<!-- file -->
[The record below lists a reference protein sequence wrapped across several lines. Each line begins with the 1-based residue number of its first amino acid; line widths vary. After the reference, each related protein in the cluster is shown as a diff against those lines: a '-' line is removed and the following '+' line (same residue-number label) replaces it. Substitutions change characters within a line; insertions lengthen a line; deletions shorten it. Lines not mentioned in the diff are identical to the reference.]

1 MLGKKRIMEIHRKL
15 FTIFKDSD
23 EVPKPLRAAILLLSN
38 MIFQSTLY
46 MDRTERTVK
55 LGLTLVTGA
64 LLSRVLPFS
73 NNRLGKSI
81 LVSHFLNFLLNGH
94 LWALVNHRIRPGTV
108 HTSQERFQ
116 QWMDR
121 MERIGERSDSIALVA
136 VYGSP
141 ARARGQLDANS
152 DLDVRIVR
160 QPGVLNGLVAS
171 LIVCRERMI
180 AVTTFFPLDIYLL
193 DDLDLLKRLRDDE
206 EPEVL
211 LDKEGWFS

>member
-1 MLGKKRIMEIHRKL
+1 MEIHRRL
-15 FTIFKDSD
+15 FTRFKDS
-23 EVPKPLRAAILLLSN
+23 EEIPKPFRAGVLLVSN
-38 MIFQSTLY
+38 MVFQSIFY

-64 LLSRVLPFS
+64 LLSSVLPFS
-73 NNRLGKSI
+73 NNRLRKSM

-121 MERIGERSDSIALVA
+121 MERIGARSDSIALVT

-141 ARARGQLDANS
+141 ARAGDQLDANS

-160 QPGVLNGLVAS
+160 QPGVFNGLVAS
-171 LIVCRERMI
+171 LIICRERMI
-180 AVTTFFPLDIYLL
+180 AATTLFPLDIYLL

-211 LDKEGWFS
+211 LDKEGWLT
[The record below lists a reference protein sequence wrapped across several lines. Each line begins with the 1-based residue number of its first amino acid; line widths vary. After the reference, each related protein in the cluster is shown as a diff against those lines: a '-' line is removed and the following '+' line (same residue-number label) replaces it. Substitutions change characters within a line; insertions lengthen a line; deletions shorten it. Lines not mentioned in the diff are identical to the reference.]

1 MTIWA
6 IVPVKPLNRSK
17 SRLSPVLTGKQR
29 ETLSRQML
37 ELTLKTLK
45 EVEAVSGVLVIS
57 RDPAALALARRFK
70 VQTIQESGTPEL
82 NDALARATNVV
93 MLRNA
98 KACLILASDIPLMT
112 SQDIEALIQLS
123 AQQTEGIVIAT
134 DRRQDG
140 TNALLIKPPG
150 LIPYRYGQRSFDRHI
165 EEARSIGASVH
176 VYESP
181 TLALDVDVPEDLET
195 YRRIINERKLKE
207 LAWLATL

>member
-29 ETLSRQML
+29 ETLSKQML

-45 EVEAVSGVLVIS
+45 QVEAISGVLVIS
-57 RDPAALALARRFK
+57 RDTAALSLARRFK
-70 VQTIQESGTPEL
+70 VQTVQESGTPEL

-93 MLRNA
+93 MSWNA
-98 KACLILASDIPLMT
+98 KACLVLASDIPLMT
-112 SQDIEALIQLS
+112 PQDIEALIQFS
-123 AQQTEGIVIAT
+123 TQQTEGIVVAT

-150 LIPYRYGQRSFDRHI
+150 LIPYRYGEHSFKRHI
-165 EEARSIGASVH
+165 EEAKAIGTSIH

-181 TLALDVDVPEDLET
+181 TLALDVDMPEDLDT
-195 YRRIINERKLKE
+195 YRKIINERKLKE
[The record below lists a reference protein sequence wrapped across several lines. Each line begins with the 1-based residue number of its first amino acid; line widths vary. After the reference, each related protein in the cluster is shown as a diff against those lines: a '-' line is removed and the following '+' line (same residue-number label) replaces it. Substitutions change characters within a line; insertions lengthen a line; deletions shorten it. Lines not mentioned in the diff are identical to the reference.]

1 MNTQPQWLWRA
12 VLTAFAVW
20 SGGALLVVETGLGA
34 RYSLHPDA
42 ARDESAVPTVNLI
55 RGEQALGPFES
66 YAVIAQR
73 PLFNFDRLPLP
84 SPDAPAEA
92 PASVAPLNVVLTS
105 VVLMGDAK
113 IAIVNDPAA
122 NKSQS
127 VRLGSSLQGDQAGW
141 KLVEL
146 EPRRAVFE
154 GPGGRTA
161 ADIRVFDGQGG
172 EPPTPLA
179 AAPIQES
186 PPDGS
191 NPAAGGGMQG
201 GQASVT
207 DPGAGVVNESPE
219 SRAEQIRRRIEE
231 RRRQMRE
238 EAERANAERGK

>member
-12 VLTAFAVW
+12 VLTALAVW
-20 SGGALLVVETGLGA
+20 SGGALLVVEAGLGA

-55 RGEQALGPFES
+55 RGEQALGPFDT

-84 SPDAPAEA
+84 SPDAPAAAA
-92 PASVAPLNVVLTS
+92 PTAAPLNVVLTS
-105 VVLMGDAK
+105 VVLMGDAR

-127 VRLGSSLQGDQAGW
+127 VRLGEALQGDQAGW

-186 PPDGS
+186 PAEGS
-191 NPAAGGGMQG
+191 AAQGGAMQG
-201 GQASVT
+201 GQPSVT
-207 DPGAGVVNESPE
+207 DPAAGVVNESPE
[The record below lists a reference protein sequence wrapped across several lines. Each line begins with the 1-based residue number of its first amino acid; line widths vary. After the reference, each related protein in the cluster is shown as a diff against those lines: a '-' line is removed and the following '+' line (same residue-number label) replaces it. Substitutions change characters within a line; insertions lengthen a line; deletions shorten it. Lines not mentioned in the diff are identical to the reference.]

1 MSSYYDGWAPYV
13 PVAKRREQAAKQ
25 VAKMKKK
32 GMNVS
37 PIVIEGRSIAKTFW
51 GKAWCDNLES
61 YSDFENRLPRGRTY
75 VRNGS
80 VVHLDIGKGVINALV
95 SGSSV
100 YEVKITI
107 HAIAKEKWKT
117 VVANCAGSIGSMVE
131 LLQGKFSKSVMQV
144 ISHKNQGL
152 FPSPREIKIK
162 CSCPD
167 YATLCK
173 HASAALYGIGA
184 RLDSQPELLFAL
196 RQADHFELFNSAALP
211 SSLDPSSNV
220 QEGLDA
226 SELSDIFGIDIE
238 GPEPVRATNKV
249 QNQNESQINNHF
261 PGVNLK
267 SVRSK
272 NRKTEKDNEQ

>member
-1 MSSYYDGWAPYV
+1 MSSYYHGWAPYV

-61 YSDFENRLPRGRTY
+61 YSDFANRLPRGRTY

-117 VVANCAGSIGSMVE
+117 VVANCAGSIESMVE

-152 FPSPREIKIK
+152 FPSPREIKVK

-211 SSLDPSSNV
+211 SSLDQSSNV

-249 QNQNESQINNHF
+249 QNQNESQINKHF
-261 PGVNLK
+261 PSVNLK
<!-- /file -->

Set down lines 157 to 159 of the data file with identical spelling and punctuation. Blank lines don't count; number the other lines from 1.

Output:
95 SGSSV
100 YEVKITI
107 HAIAKEKWKT